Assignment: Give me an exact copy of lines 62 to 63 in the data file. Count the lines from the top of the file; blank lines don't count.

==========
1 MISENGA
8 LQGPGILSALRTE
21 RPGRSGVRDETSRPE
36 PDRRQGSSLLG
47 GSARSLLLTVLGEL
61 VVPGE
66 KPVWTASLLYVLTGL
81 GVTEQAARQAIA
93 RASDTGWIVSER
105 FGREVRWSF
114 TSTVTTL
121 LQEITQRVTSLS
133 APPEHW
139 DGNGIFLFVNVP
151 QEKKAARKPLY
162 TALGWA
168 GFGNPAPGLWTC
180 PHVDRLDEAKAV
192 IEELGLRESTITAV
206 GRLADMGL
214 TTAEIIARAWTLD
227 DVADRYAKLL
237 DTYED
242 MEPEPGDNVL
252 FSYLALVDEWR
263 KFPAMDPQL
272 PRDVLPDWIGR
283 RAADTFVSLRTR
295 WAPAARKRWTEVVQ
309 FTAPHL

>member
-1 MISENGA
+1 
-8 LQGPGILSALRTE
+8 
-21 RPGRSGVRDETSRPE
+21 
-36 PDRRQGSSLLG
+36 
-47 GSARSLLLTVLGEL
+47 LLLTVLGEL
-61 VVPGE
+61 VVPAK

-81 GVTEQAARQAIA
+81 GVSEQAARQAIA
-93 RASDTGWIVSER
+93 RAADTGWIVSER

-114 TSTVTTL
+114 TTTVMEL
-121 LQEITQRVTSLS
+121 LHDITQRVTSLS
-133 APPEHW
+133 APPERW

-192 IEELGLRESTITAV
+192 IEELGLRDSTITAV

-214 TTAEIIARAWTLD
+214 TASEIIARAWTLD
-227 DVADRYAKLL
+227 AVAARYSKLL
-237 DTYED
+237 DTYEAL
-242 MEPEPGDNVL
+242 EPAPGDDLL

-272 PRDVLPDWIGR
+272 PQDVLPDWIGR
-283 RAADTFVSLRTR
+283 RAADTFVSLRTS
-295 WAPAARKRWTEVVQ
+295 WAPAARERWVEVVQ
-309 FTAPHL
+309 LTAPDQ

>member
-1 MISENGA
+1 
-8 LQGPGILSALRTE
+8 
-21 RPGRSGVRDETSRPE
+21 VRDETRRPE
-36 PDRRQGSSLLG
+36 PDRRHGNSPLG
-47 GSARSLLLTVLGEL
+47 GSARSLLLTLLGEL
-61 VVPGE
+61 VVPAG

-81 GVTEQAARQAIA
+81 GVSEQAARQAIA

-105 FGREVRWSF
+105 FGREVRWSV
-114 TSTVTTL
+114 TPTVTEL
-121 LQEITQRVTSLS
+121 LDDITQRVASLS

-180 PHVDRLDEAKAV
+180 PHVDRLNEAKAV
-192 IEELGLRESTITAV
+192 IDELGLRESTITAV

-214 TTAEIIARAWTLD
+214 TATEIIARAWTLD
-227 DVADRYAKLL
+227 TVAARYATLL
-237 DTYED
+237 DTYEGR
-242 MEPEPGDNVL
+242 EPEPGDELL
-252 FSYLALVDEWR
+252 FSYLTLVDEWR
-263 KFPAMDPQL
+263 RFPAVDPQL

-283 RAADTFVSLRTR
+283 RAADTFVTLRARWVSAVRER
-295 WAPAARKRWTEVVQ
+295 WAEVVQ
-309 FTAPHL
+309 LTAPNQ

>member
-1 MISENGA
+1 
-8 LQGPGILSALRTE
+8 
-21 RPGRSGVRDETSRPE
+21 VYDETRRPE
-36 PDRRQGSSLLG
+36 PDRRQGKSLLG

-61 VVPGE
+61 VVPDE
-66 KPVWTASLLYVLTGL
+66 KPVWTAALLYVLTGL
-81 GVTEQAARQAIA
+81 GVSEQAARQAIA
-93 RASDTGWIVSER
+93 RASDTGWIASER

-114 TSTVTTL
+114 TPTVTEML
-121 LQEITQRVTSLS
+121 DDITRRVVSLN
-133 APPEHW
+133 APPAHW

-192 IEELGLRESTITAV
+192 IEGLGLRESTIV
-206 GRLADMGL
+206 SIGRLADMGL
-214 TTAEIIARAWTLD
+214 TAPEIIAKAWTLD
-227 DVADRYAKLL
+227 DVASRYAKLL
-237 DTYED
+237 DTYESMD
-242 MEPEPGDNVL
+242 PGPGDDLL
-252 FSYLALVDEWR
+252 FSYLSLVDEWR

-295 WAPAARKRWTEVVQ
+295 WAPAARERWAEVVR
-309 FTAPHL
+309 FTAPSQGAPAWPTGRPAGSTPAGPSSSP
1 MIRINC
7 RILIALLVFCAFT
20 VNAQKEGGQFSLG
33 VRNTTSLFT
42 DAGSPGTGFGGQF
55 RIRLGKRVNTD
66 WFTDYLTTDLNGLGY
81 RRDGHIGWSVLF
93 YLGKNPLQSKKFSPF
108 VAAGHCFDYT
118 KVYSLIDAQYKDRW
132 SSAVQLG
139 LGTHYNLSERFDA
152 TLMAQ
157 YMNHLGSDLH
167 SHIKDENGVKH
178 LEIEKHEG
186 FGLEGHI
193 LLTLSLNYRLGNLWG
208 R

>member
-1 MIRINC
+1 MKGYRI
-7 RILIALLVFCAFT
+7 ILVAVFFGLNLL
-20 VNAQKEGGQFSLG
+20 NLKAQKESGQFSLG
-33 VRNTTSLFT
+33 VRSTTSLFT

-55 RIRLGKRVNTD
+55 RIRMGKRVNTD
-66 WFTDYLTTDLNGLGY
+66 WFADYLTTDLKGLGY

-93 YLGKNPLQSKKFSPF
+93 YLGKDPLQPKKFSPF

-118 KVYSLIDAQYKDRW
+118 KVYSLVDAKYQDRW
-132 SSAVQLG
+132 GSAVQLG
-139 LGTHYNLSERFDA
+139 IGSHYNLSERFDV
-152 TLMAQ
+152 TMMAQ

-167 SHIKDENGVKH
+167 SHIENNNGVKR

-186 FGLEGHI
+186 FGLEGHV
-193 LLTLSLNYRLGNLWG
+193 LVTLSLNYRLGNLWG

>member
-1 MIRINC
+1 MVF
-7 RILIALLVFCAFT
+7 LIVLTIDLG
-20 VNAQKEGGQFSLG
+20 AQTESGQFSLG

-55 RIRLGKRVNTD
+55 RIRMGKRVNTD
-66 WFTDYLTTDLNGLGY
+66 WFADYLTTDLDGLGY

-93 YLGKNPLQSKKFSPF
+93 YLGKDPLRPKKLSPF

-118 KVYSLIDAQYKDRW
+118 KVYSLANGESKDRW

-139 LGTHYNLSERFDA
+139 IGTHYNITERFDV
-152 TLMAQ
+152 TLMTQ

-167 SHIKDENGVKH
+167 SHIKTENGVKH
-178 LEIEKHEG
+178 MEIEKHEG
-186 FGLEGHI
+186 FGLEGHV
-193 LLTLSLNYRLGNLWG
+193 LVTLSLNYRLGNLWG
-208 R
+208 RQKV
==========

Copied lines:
-242 MEPEPGDNVL
+242 EPAPGDDLL